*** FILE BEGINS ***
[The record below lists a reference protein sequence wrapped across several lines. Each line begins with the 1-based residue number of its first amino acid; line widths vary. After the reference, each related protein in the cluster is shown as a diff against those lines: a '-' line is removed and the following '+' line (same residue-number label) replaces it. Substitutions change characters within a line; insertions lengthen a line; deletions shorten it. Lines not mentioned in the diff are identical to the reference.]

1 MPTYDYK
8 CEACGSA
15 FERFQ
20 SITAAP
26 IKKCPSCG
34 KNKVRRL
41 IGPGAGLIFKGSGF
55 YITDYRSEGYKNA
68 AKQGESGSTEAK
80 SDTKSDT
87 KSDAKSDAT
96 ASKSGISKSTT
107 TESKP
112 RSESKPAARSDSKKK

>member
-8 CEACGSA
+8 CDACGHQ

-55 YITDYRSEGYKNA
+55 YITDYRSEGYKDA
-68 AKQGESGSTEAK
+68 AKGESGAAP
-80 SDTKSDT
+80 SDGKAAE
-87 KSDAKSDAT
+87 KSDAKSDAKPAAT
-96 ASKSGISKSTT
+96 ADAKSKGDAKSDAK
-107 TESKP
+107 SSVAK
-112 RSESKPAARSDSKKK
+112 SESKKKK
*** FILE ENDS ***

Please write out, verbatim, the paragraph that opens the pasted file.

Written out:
[The record below lists a reference protein sequence wrapped across several lines. Each line begins with the 1-based residue number of its first amino acid; line widths vary. After the reference, each related protein in the cluster is shown as a diff against those lines: a '-' line is removed and the following '+' line (same residue-number label) replaces it. Substitutions change characters within a line; insertions lengthen a line; deletions shorten it. Lines not mentioned in the diff are identical to the reference.]